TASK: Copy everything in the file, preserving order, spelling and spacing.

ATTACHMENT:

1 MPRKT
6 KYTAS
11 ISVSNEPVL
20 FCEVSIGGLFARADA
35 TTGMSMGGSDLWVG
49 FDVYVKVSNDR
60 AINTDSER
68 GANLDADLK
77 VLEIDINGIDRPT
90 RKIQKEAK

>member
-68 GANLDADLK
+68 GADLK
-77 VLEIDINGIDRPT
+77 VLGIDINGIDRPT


1 MPRKT
6 KYTAS
11 ISVSNEPVL
20 FCEVSIGGLFARADA
35 TTGMSMGGSDLWVG
49 FDVYVKVSNDR
60 AINTDSER
68 GANLDADLK
77 VLEIDINGIDRPT
90 RKIQKEAK

>member
-68 GANLDADLK
+68 GADLK
-77 VLEIDINGIDRPT
+77 VLGIDINGIDRPT